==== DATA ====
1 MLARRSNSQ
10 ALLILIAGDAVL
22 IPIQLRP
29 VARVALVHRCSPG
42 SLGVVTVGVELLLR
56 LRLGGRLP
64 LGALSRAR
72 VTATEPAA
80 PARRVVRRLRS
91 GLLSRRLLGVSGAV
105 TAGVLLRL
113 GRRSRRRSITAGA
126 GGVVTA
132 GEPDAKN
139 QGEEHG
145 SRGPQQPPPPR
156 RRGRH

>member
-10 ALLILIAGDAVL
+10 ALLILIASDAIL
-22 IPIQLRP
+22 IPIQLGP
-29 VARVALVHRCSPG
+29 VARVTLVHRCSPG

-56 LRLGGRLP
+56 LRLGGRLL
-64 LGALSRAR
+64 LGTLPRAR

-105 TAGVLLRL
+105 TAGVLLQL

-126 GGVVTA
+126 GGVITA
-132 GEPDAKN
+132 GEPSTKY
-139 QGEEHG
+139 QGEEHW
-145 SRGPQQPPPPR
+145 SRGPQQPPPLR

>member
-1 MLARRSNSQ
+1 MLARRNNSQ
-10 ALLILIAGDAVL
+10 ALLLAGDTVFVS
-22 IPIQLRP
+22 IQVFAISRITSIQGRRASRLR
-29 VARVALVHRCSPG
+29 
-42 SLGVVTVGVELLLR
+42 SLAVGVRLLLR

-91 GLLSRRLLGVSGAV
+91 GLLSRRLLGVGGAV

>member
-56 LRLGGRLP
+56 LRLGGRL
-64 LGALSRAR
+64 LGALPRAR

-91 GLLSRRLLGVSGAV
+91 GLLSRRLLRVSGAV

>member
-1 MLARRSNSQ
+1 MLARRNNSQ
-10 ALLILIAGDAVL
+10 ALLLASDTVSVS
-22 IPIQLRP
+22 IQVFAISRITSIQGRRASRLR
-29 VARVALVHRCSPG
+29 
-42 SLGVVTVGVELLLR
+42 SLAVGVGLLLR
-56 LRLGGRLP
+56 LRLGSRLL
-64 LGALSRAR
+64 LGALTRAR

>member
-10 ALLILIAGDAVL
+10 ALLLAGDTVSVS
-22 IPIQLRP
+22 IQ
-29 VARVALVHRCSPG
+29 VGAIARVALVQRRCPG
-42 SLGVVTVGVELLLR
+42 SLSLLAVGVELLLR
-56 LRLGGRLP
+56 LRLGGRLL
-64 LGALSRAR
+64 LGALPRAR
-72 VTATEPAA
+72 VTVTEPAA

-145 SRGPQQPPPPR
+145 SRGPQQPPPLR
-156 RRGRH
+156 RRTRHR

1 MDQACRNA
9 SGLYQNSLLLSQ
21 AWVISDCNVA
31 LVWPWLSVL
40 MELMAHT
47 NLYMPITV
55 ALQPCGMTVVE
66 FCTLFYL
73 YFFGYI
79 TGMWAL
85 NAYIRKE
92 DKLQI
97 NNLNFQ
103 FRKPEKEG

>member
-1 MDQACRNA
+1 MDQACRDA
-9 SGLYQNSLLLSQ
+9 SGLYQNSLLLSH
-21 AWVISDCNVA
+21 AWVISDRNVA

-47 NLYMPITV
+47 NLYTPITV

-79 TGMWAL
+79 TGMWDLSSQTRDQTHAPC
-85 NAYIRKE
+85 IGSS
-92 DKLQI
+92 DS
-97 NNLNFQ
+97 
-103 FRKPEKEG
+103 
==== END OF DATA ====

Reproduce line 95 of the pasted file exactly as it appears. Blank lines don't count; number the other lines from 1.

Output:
21 AWVISDCNVA